Leanne Townsend is the founding partner of Townsend Family Law. Each month, our team sends out a newsletter full of helpful tips, advice and insights to help you navigate through family law challenges.
Divorced parents who refuse to speak to each other should think twice before insisting that all communication concerning their children go through their lawyers.
That scorched earth policy might be appropriate in an extreme situation, but ideally, parents will find a way to communicate that doesn’t harm each other and prioritizes what is best for their children.
Co-founder and Chief Innovation Officer at the High Conflict Institute in California, Mr. Eddy is a family lawyer, therapist, mediator and author of more than 20 books on high-conflict personalities.
Mr. Eddy and a team of conflict resolution experts have developed a communication technique known as the BIFF Response, which has been adopted by more than one million people navigating acrimonious relationships.
BIFF is an acronym for brief, informative, friendly and firm — the four guiding principles for effective co-parenting that can reduce animosity and conflict.
Even if you are skeptical about the technique, Mr. Eddy suggests there are solid reasons to give BIFF a try, including the fact that it will make you look like the more reasonable party in court.
“It looks better to be associated with BIFF emails and texts in court than to be associated with horrible language and terrible words.
If you are co-parenting with someone who has a high-conflict personality, you do not want to miss this important episode.
How do you co-parent with an abusive ex? You don’t.
Instead, it’s better to practice parallel parenting, which allows the children to benefit from time with both parents, but the interaction between the parents is minimized.
Parallel parenting strategies can involve using a shared online calendar (so you don’t have to discuss activities and schedules), communicating in writing (so you always have a record of the message), and making rules around communication (i.e., no personal attacks, communication can only be about the children, etc.).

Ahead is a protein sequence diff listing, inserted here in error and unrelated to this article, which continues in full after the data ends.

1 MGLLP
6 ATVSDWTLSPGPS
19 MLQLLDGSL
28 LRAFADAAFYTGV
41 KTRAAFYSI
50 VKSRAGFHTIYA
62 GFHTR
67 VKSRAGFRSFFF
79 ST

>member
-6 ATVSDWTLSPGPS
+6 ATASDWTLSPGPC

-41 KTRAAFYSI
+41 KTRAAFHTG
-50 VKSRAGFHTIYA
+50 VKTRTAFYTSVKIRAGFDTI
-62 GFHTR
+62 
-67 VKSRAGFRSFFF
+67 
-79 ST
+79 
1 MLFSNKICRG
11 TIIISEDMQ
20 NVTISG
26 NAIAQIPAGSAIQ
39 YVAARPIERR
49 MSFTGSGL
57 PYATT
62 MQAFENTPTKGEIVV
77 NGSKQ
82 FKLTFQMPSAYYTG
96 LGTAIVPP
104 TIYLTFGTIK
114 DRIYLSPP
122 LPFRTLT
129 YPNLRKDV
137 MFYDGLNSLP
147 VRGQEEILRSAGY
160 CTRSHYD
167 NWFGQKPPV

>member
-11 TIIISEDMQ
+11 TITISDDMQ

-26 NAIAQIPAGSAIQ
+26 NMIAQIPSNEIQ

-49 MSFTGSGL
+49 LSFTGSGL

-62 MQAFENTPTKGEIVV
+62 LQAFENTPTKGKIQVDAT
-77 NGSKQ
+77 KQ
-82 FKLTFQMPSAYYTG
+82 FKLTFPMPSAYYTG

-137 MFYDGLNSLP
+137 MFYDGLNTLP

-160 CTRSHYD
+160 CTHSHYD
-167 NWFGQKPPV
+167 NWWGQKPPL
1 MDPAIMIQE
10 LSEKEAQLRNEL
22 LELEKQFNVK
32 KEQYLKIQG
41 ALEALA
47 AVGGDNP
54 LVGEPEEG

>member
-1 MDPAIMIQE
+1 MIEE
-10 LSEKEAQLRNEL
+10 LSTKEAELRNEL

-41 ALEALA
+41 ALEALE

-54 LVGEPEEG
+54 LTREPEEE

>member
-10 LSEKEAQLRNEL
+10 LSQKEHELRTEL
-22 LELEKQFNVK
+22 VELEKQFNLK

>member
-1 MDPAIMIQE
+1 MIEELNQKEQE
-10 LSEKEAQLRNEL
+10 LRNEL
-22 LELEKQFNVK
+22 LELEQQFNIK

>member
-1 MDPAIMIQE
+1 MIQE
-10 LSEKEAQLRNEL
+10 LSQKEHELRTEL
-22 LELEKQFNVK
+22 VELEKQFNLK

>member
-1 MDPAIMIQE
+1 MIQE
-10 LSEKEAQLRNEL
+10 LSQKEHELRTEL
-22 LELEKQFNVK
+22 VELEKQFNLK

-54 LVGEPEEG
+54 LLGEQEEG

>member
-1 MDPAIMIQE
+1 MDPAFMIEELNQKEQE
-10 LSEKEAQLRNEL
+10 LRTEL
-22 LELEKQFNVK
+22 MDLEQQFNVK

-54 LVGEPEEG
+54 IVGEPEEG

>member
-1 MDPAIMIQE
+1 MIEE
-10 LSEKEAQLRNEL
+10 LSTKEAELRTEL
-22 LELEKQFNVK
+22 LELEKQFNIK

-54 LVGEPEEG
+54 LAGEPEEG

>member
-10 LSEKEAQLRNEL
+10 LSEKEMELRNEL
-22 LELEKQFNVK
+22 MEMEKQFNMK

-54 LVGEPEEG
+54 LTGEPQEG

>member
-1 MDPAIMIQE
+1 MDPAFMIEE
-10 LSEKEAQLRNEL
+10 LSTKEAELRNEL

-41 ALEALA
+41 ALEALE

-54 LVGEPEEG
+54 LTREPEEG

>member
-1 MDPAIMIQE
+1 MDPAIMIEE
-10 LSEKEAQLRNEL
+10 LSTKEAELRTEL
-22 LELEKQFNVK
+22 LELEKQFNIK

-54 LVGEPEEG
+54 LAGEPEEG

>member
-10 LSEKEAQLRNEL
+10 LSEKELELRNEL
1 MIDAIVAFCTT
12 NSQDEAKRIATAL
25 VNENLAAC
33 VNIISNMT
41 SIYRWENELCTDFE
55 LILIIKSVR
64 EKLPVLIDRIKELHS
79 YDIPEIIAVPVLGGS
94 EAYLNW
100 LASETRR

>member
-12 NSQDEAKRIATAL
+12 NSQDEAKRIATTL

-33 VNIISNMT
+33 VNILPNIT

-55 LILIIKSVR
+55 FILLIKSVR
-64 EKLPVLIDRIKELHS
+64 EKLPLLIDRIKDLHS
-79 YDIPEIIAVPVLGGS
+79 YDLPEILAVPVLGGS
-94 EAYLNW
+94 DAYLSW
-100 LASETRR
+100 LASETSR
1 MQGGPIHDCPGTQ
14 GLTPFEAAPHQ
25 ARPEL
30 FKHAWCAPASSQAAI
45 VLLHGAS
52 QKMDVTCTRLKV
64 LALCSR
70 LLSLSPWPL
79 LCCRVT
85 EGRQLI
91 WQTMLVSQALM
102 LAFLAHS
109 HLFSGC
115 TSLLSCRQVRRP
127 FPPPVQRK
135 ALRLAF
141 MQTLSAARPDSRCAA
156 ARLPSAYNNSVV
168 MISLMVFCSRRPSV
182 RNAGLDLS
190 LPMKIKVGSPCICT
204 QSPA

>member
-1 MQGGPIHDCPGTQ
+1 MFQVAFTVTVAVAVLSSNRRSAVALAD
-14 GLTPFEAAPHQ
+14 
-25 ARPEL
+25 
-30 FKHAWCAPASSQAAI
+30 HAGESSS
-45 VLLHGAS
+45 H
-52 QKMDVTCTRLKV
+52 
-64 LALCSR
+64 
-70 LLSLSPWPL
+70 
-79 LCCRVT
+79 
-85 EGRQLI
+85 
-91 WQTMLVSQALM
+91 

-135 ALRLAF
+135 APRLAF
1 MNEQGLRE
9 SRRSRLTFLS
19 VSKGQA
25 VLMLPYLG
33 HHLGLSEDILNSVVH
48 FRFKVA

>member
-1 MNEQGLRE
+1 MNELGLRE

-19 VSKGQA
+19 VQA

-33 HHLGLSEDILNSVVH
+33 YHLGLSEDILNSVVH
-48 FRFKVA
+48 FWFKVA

To learn more about parallel parenting, and how to identify an abusive co-parenting relationship, check out this recent article.
Please say hello to Aliya Aneja, Townsend Family Law’s newest team member
Townsend Family Law is pleased to announce that Aliya Aneja has joined the Townsend Family Law team as an associate lawyer.
Aliya has practised family law exclusively since her call to the bar, although she completed her articles at a full-service law firm in Ontario where she was able to gain experience in various areas of law.
Prior to attending Western Law, Aliya received an Honours Bachelor of Science in Psychology and Biological Anthropology at the University of Toronto. She was born and raised in the Greater Toronto Area and is excited to be practising in her home community.
If you would like to reach out to Aliya, you can contact her here.
Highlights from Divorce Explained
Every week, Leanne Townsend co-hosts an Instagram Live show with family lawyer Steve Benmor, where they discuss issues on the minds of those who are divorced or divorcing. Here are the topics from a couple of recent shows. Click on the photo to check out the full episode.
A parenting assessment may be ordered by the court if parents can’t agree on parenting schedules and decision-making for their children. In this episode, we discuss what’s involved in the process.
Family mediation is often a faster and more cost-effective way to resolve divorce disputes, but which type of mediation is best? We explain the pros and cons of open and closed mediation in this episode.
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